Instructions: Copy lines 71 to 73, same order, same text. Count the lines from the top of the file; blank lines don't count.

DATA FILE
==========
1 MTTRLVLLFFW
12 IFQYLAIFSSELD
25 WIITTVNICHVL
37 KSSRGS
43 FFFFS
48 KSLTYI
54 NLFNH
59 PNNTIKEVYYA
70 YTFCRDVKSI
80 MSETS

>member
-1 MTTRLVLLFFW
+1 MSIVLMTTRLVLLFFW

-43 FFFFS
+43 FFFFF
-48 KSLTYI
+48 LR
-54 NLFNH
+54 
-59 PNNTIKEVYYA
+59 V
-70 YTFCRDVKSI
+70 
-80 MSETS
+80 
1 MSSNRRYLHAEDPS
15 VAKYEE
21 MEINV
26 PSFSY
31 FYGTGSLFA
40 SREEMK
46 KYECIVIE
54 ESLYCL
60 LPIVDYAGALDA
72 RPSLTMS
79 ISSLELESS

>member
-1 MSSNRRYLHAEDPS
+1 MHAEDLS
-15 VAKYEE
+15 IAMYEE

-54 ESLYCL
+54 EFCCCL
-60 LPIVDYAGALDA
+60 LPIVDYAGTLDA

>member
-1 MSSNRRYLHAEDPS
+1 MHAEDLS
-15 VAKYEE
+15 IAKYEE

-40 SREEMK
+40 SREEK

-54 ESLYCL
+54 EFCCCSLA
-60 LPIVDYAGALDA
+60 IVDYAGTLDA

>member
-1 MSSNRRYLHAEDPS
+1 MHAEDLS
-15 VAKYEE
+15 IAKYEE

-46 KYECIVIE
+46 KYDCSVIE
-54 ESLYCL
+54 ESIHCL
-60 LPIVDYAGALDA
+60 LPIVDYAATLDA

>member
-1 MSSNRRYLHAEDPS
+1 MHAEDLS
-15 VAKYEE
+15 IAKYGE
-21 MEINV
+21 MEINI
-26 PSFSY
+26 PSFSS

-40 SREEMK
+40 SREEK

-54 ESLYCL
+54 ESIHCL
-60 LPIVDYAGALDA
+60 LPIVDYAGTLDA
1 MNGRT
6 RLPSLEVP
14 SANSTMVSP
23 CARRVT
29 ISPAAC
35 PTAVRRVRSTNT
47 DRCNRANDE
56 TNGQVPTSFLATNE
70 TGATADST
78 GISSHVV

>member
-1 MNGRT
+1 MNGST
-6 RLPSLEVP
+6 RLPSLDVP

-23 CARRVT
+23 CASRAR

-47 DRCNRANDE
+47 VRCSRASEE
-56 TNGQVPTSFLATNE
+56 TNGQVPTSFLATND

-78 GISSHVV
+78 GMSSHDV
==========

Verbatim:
-15 VAKYEE
+15 IAKYGE
-21 MEINV